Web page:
The 100 Australian containers are part of a total of 547 containers that Indonesia has inspected and found to be polluted by so-called B3 waste.
Indoneisan Director-General of Customs Heru Pambugi said three companies "had been found to have imported plastic waste mixed with rubbish and B3 waste".
One of the companies did not have the required documents, he said.
Those companies were responsible for importing all 100 of the Australian containers being returned.
Customs, Heru said, was acting on the instructions of President Joko Widodo and the decision to return the containers showed the consistency of the government of Indonesia on the importation of plastic waste.
Earlier, Indonesia had planned to return a number of containers containing plastic waste to different countries, including the US, Spain, the UK, Germany, France, Greece, the Netherlands, Slovenia, New Zealand and China.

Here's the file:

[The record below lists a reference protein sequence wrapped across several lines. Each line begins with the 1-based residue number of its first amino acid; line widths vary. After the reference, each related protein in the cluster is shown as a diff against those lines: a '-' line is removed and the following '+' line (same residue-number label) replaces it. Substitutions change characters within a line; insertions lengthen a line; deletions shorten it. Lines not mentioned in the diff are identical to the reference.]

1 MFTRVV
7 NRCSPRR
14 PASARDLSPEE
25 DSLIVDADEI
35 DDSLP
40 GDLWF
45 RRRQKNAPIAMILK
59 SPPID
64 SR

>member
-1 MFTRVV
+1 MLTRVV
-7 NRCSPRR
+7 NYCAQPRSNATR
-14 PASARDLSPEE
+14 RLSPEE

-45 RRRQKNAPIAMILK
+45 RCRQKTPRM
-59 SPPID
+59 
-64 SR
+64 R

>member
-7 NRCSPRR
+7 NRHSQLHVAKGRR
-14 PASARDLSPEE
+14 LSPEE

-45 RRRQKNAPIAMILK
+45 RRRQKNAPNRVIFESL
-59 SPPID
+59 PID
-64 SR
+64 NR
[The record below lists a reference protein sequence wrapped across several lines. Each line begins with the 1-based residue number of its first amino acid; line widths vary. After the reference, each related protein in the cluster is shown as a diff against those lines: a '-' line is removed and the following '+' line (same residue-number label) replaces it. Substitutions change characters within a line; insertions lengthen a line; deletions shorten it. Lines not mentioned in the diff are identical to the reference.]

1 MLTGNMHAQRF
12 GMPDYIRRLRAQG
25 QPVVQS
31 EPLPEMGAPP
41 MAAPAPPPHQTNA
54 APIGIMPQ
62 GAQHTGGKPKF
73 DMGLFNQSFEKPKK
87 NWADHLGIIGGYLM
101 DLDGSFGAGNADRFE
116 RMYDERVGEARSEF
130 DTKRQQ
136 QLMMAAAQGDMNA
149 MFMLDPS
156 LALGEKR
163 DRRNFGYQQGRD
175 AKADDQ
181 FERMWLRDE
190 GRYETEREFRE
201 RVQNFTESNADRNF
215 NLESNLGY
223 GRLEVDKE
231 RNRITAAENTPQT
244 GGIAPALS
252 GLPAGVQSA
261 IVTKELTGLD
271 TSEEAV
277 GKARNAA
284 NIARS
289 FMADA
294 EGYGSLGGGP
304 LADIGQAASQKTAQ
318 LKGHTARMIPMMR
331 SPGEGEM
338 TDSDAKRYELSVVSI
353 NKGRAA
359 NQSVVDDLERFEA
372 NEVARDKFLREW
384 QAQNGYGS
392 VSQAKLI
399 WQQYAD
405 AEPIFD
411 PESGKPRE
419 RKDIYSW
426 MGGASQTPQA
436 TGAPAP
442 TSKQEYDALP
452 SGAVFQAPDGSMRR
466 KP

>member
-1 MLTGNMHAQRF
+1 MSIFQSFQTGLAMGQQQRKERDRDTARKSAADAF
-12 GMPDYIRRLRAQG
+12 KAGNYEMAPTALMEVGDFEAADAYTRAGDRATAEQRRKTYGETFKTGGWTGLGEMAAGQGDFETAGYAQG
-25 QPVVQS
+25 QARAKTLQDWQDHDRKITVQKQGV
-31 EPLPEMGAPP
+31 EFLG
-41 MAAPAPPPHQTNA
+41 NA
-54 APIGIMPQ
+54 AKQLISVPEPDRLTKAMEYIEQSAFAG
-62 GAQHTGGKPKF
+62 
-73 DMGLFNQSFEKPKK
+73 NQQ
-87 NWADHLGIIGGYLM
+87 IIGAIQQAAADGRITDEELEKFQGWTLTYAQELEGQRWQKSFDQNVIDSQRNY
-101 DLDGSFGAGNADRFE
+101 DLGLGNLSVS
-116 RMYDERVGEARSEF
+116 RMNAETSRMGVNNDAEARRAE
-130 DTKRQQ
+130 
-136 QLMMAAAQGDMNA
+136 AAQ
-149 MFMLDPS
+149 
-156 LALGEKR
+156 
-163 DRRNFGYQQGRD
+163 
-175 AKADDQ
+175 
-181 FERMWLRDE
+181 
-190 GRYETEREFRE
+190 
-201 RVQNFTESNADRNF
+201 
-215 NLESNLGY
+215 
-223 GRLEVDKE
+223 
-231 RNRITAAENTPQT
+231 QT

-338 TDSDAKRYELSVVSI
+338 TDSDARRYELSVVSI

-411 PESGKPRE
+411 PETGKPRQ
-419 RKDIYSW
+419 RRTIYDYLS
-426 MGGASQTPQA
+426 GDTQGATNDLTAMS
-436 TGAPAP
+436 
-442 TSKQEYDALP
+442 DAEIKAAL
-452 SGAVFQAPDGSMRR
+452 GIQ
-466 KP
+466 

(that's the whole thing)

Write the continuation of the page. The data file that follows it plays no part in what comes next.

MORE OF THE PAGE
For Australia, in July this year, local media reported that Indonesia also sent back eight containers of trash seized in Surabaya and one in Batam. One month later, the Australian Government announced that the country will not export plastic waste, paper and crystal to other countries where they could be released to the ocean.